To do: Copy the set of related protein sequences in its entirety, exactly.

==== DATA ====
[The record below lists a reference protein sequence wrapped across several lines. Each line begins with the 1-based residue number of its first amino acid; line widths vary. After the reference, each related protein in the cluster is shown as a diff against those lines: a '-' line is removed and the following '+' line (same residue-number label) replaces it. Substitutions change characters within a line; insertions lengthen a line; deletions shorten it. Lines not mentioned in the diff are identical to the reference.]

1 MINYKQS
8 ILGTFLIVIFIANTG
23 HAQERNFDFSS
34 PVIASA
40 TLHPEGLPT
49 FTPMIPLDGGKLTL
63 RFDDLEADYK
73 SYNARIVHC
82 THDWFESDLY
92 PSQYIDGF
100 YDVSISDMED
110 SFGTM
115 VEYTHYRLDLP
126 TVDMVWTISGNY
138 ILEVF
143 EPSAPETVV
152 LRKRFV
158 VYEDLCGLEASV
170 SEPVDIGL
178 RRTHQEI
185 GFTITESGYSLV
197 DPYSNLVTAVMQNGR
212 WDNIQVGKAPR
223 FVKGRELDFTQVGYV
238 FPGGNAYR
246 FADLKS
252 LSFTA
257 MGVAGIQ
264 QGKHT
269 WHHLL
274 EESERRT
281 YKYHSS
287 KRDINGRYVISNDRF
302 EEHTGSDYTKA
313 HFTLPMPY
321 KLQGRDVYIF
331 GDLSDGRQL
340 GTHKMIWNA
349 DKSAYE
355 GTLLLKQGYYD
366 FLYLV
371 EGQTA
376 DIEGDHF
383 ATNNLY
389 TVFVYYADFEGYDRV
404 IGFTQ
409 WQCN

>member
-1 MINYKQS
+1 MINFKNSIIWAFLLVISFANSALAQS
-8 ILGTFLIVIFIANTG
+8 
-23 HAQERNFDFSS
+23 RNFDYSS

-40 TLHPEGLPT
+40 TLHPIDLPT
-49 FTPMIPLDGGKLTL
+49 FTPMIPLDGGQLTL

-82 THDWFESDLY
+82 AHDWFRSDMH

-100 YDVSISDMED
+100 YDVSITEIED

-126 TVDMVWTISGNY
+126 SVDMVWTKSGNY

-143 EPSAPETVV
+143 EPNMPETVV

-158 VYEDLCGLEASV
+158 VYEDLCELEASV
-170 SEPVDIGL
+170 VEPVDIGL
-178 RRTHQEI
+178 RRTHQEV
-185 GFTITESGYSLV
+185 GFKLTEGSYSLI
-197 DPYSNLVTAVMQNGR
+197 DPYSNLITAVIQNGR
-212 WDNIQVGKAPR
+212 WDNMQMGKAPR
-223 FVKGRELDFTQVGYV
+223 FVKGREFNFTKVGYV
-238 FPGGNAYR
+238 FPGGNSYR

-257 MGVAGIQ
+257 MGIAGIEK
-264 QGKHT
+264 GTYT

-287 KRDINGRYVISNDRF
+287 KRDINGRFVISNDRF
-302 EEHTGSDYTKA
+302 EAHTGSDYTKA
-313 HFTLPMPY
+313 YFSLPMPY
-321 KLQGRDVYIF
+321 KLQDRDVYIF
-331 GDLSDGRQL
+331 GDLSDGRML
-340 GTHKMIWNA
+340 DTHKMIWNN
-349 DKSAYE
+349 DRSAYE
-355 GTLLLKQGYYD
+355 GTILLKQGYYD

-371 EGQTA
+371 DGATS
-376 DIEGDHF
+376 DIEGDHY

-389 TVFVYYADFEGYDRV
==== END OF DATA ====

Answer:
[The record below lists a reference protein sequence wrapped across several lines. Each line begins with the 1-based residue number of its first amino acid; line widths vary. After the reference, each related protein in the cluster is shown as a diff against those lines: a '-' line is removed and the following '+' line (same residue-number label) replaces it. Substitutions change characters within a line; insertions lengthen a line; deletions shorten it. Lines not mentioned in the diff are identical to the reference.]

1 MINYKQS
8 ILGTFLIVIFIANTG
23 HAQERNFDFSS
34 PVIASA
40 TLHPEGLPT
49 FTPMIPLDGGKLTL
63 RFDDLEADYK
73 SYNARIVHC
82 THDWFESDLY
92 PSQYIDGF
100 YDVSISDMED
110 SFGTM
115 VEYTHYRLDLP
126 TVDMVWTISGNY
138 ILEVF
143 EPSAPETVV
152 LRKRFV
158 VYEDLCGLEASV
170 SEPVDIGL
178 RRTHQEI
185 GFTITESGYSLV
197 DPYSNLVTAVMQNGR
212 WDNIQVGKAPR
223 FVKGRELDFTQVGYV
238 FPGGNAYR
246 FADLKS
252 LSFTA
257 MGVAGIQ
264 QGKHT
269 WHHLL
274 EESERRT
281 YKYHSS
287 KRDINGRYVISNDRF
302 EEHTGSDYTKA
313 HFTLPMPY
321 KLQGRDVYIF
331 GDLSDGRQL
340 GTHKMIWNA
349 DKSAYE
355 GTLLLKQGYYD
366 FLYLV
371 EGQTA
376 DIEGDHF
383 ATNNLY
389 TVFVYYADFEGYDRV
404 IGFTQ
409 WQCN

>member
-1 MINYKQS
+1 MINFKNSIIWAFLLVISFANSALAQS
-8 ILGTFLIVIFIANTG
+8 
-23 HAQERNFDFSS
+23 RNFDYSS

-40 TLHPEGLPT
+40 TLHPIDLPT
-49 FTPMIPLDGGKLTL
+49 FTPMIPLDGGQLTL

-82 THDWFESDLY
+82 AHDWFRSDMH

-100 YDVSISDMED
+100 YDVSITEIED

-126 TVDMVWTISGNY
+126 SVDMVWTKSGNY

-143 EPSAPETVV
+143 EPNMPETVV

-158 VYEDLCGLEASV
+158 VYEDLCELEASV
-170 SEPVDIGL
+170 VEPVDIGL
-178 RRTHQEI
+178 RRTHQEV
-185 GFTITESGYSLV
+185 GFKLTEGSYSLI
-197 DPYSNLVTAVMQNGR
+197 DPYSNLITAVIQNGR
-212 WDNIQVGKAPR
+212 WDNMQMGKAPR
-223 FVKGRELDFTQVGYV
+223 FVKGREFNFTKVGYV
-238 FPGGNAYR
+238 FPGGNSYR

-257 MGVAGIQ
+257 MGIAGIEK
-264 QGKHT
+264 GTYT

-287 KRDINGRYVISNDRF
+287 KRDINGRFVISNDRF
-302 EEHTGSDYTKA
+302 EAHTGSDYTKA
-313 HFTLPMPY
+313 YFSLPMPY
-321 KLQGRDVYIF
+321 KLQDRDVYIF
-331 GDLSDGRQL
+331 GDLSDGRML
-340 GTHKMIWNA
+340 DTHKMIWNN
-349 DKSAYE
+349 DRSAYE
-355 GTLLLKQGYYD
+355 GTILLKQGYYD

-371 EGQTA
+371 DGATS
-376 DIEGDHF
+376 DIEGDHY

-389 TVFVYYADFEGYDRV